Especially in cities, no matter where we are, a random Starbucks jumps out and entices coffee lovers with the latest hazelnut concoction. We take five steps out of the coffee shop, and we are at another Starbucks chain location.
Starbucks dominates the coffee world and their hold on customers will only continue to grow.
Indonesia Today recently reported on Starbucks recent claim to produce 100 more store location in Indonesia by 2016 and 100 in the Philippines by 2017.
Indonesia Today reported:
Howard Schultz, Starbucks chairman, president and ceo, committed to continuing to invest in the region following this week’s market visit to Indonesia and the Philippines, where he met with Starbucks partners (employees) and customers.
“With a population of more than 600 million people, an emerging middle class that is driving strong consumption and a robust and resilient economy, Southeast Asia presents a compelling growth opportunity for Starbucks,” (said Schultz).
Yes, we have seen the Seattle based company do good for the environment and small town farmers, but does the world really need the world count of Starbucks increasing by the hundreds?
Here in the states, no. However, other countries may not mind.
According to an interview with “Aaron Allen, founder of Orlando, Fla.-based Aaron Allen & Associates LLC, a global restaurant consultancy,” conducted by Nation’s Restaurant News, my American view of chain shops may be vastly different than that of someone in another part of the world.
“Consumers in emerging markets don’t view chain restaurants with the same stigma as we have come to view them in the States. In fact, they welcome and are flocking to them for all the obvious reasons, but also because they are often starved for the higher standards of consistency, service, safety, sanitation, and novelty the Western chains are bringing along with the cache of being an American brand,” (said Allen).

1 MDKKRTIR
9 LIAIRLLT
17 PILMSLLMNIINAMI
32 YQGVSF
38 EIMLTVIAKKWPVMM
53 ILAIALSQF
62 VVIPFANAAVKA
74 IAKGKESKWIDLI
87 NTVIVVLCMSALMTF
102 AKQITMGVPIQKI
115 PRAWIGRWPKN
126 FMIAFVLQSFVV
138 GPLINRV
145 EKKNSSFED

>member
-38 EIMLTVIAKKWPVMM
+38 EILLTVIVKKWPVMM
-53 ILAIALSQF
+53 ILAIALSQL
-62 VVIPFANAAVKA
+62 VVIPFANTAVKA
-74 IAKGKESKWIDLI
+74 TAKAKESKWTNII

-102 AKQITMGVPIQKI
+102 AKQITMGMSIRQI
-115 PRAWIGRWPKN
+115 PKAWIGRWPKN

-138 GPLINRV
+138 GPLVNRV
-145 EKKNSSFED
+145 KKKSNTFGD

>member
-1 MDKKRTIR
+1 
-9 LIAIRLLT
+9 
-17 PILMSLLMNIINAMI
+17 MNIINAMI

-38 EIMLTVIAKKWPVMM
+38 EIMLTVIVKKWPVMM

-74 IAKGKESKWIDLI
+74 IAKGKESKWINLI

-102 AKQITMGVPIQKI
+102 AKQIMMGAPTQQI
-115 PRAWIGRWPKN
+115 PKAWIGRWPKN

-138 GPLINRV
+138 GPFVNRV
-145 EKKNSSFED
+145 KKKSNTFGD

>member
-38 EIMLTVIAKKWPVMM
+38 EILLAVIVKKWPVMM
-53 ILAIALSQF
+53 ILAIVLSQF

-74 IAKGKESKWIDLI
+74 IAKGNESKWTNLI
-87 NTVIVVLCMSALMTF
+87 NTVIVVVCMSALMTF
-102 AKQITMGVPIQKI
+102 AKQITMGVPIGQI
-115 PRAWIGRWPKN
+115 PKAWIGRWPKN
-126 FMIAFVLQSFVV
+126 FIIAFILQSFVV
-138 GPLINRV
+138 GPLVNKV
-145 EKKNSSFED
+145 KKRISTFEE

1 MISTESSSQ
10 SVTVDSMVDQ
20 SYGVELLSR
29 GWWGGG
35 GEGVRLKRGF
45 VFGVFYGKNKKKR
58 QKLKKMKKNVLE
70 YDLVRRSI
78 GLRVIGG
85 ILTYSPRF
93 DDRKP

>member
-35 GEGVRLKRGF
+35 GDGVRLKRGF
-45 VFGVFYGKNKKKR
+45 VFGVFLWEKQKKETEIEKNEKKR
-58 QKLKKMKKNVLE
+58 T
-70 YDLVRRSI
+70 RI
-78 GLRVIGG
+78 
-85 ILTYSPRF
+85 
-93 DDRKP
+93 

In Southeast Asian countries Vietnam, Indonesia, Malaysia, Thailand, Singapore and the Philippines, Starbucks already currently owns and operates over 700 stores.
Differing greatly from the 10,787 Starbucks locations in the United states and the 17,003 globally in 2011, according to company statistics.
That sounds like enough. But, alas, the international franchise continues to grow. With their growth, however, they are promising to continue to better farmers and residents as reported by Daily Coffee News in a recent report referencing Schultzes company announcement of progress:
“Emerging markets, particularly in the Middle East and Southeast Asia, are having a booming population growth,” Allen said, “and that equals demand and a population density. There’s also an amazing thirst for American and Western brands.”
Allen said the U.S. restaurant industry is very sophisticated. “The competition in America is such that operators here have become much more sophisticated and have more fully expressed — and formalized — standard operating procedures,” he said. “Consumers in emerging markets don’t view chain restaurants with the same stigma as we have come to view them in the States. In fact, they welcome and are flocking to them for all the obvious reasons, but also because they are often starved for the higher standards of consistency, service, safety, sanitation, and novelty the Western chains are bringing along with the cache of being an American brand.”
Maybe the growth of the famous chain may not be bad event for some locations, but if I see another Starbucks lining the streets of Washington, D.C., I may go a bit insane with the lack of coffee diversity.